The rapeseed was then direct drilled in the last week of August into the companion crop with the farm’s 6m Horsch Sprinter tined drill, with minimal soil disturbance to maintain as much moisture in the seed-bed as possible.

This was a move away from the farm’s previous system of minimum cultivation and then looking to produce a fine seed-bed in early August, which had proved to be more prone to loss of soil moisture.

Drilling time

The oilseed rape seed was combined drilled at 50 seeds/sq m, with a variable-rate diammonium phosphate (DAP) fertiliser giving the crop an average of 30kg/ha of nitrogen and some phosphate into the seed-bed. The only other treatment was applying slug pellets.

Therefore, the crop was established relatively cheaply, with only three inputs used – buckwheat seed, oilseed rape seed of the hybrid variety InVigor 1035 and slug pellets. No glyphosate or pre-emergence herbicides were applied.

The theory was to try to miss the big migration of flea beetle in late August and early September, and keep the crop hidden from any late insect movements through September, and in late October the strategy appeared to have worked.

The rapeseed had emerged by mid-September, and so was not likely to produce a lush, big crop for overwintering, with no sign of flea beetles.

This companion cropping technique avoided having small oilseed rape plants and lots of brown soil visible, which has been seen to attract the insects.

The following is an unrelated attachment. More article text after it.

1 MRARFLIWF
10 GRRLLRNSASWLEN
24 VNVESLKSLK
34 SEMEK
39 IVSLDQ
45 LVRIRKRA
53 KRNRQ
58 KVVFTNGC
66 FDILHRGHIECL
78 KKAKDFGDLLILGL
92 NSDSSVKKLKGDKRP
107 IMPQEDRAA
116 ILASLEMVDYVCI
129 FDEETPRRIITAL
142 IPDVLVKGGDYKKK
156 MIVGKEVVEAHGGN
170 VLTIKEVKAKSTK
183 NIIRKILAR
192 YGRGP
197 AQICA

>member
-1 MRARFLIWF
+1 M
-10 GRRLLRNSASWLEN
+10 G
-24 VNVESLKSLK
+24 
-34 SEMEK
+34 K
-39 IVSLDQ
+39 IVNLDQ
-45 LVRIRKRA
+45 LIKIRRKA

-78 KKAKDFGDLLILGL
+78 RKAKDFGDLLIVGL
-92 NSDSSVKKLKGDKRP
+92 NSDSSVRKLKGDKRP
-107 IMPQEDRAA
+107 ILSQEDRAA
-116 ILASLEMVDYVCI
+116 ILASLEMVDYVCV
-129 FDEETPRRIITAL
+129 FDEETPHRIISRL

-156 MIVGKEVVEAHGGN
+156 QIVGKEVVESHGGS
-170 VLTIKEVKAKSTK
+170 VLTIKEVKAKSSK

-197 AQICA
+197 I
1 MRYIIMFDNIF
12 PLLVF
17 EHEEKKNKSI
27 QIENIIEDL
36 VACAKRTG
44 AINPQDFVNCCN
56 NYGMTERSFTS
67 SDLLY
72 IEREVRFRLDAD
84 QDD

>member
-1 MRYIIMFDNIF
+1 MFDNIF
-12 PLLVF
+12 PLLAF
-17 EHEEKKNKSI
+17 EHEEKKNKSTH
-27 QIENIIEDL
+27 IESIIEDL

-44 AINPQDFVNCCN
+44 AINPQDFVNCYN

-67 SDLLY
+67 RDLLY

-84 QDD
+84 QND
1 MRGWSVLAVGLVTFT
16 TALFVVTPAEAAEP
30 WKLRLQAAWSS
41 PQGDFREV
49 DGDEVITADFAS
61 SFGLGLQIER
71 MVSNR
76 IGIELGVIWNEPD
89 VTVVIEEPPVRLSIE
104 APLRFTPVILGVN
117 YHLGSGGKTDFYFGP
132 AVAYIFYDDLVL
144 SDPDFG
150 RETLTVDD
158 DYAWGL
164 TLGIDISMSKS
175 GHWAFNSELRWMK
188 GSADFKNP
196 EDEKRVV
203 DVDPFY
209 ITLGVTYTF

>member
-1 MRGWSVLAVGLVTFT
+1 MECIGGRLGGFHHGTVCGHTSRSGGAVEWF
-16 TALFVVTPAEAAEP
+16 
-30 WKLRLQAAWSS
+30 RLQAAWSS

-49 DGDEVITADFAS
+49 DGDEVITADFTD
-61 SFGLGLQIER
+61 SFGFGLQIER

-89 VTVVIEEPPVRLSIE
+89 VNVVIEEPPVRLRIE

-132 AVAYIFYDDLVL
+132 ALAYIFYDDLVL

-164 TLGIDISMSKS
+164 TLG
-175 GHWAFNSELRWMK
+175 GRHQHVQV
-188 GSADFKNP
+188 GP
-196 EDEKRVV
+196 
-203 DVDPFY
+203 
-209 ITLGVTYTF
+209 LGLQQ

Large canopies 

Mr Jex says early-drilled crops can help suppress weeds, but the resulting large crop canopies are conducive to disease spread and may require plant growth regulation treatment.

Early drilling also means that emerged crops are exposed to the main adult flea beetle migration period for longer and so can lead to more flea beetle larvae being seen in the spring.

“Thick crops in the autumn can produce thin stems, more disease and low pod numbers at harvest,” says Mr Jex, who works for agronomy group Agrii.

Mr Farquharson was also pleased that the headlands of his fields were looking better as his partridges were not finding the tasty young rapeseed plants so easily under a protective cover.

“This year, the weather has been more favourable towards establishing oilseed rape, but the low soil disturbance approach definitely helped,” he adds.